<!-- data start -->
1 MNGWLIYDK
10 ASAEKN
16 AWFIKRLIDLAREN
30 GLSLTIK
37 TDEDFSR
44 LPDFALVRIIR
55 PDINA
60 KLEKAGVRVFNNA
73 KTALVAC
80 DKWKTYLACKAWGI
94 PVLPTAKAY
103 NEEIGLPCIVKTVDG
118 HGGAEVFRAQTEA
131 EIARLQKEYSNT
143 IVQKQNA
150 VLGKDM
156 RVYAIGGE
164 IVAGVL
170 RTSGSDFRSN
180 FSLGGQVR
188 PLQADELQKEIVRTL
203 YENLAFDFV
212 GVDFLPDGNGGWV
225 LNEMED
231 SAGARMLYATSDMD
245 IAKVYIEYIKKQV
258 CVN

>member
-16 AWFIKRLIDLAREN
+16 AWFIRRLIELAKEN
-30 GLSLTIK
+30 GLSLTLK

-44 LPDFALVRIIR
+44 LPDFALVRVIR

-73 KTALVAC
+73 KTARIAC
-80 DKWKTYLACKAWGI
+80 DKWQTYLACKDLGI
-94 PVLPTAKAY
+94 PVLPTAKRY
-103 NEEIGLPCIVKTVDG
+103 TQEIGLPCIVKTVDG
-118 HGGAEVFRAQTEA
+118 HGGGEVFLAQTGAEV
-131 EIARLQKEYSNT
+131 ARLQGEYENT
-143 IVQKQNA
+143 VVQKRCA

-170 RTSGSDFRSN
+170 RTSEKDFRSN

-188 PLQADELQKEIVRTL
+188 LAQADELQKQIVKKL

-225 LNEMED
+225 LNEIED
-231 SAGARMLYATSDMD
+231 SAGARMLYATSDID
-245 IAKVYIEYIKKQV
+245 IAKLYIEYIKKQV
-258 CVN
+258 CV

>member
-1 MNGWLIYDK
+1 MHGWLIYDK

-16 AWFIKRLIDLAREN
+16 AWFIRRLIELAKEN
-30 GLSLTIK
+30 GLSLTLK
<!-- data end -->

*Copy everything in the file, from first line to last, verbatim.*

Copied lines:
1 MNGWLIYDK
10 ASAEKN
16 AWFIKRLIDLAREN
30 GLSLTIK
37 TDEDFSR
44 LPDFALVRIIR
55 PDINA
60 KLEKAGVRVFNNA
73 KTALVAC
80 DKWKTYLACKAWGI
94 PVLPTAKAY
103 NEEIGLPCIVKTVDG
118 HGGAEVFRAQTEA
131 EIARLQKEYSNT
143 IVQKQNA
150 VLGKDM
156 RVYAIGGE
164 IVAGVL
170 RTSGSDFRSN
180 FSLGGQVR
188 PLQADELQKEIVRTL
203 YENLAFDFV
212 GVDFLPDGNGGWV
225 LNEMED
231 SAGARMLYATSDMD
245 IAKVYIEYIKKQV
258 CVN

>member
-16 AWFIKRLIDLAREN
+16 AWFIRRLIELAKEN
-30 GLSLTIK
+30 GLSLTLK

-44 LPDFALVRIIR
+44 LPDFALVRVIR

-73 KTALVAC
+73 KTARIAC
-80 DKWKTYLACKAWGI
+80 DKWQTYLACKDLGI
-94 PVLPTAKAY
+94 PVLPTAKRY
-103 NEEIGLPCIVKTVDG
+103 TQEIGLPCIVKTVDG
-118 HGGAEVFRAQTEA
+118 HGGGEVFLAQTGAEV
-131 EIARLQKEYSNT
+131 ARLQGEYENT
-143 IVQKQNA
+143 VVQKRCA

-170 RTSGSDFRSN
+170 RTSEKDFRSN

-188 PLQADELQKEIVRTL
+188 LAQADELQKQIVKKL

-225 LNEMED
+225 LNEIED
-231 SAGARMLYATSDMD
+231 SAGARMLYATSDID
-245 IAKVYIEYIKKQV
+245 IAKLYIEYIKKQV
-258 CVN
+258 CV

>member
-1 MNGWLIYDK
+1 MHGWLIYDK

-16 AWFIKRLIDLAREN
+16 AWFIRRLIELAKEN
-30 GLSLTIK
+30 GLSLTLK